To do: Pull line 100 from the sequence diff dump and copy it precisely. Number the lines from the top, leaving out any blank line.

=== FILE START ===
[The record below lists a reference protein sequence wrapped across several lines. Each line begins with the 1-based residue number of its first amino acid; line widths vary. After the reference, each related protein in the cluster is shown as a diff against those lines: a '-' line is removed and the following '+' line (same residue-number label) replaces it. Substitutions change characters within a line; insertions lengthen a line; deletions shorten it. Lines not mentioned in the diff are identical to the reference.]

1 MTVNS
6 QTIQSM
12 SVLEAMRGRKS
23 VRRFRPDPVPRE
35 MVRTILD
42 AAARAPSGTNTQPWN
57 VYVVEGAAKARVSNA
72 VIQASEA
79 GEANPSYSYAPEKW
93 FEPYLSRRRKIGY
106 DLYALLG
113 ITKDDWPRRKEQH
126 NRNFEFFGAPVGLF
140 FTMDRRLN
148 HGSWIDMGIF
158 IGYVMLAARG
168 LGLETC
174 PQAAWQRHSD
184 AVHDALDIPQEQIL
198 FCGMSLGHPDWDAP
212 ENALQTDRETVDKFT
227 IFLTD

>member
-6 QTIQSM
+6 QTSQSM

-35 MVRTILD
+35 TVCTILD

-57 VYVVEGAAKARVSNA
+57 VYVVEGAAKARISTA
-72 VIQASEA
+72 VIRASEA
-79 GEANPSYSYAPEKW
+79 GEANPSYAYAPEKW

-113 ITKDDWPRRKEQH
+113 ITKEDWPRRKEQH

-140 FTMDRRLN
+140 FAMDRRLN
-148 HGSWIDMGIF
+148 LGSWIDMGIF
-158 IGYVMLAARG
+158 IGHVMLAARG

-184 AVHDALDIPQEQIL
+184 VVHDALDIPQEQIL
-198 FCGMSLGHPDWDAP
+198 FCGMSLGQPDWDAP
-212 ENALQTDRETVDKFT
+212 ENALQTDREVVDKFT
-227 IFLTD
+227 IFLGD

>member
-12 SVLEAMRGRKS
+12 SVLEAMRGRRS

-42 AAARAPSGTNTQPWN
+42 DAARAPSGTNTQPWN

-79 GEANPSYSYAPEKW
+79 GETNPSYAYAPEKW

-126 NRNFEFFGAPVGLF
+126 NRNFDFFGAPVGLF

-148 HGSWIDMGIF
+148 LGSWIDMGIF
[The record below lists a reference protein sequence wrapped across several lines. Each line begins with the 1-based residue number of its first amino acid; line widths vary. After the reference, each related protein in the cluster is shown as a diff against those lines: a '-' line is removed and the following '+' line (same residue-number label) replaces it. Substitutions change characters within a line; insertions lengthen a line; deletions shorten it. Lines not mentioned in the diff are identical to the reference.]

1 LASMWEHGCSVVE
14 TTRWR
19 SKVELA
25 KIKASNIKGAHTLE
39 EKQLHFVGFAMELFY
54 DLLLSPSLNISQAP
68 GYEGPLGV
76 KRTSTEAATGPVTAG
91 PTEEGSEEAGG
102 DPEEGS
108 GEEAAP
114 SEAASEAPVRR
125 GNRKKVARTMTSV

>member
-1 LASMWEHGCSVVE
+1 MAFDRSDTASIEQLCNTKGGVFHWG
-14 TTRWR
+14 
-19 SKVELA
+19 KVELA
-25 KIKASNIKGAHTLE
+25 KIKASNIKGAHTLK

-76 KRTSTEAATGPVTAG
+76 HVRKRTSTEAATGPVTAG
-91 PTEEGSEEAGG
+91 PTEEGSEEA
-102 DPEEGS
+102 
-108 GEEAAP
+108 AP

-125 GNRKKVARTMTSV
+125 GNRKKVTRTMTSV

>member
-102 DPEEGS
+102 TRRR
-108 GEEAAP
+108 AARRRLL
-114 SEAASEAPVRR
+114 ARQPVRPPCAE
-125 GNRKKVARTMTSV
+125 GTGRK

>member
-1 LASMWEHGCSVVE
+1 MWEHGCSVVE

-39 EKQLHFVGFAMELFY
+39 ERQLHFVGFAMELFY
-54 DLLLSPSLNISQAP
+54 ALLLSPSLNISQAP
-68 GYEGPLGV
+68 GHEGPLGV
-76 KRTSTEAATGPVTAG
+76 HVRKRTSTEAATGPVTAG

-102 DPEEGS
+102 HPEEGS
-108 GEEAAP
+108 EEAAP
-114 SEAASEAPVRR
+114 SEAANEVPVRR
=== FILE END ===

-114 SEAASEAPVRR